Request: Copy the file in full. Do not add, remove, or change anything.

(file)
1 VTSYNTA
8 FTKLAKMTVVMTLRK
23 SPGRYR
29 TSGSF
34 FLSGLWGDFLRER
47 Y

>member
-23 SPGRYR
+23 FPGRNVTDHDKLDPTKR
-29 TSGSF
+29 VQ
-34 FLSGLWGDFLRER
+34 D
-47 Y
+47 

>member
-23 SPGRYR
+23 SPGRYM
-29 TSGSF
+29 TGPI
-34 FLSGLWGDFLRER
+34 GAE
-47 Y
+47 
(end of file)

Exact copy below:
1 VTSYNTA
8 FTKLAKMTVVMTLRK
23 SPGRYR
29 TSGSF
34 FLSGLWGDFLRER
47 Y

>member
-23 SPGRYR
+23 FPGRNVTDHDKLDPTKR
-29 TSGSF
+29 VQ
-34 FLSGLWGDFLRER
+34 D
-47 Y
+47 

>member
-23 SPGRYR
+23 SPGRYM
-29 TSGSF
+29 TGPI
-34 FLSGLWGDFLRER
+34 GAE
-47 Y
+47 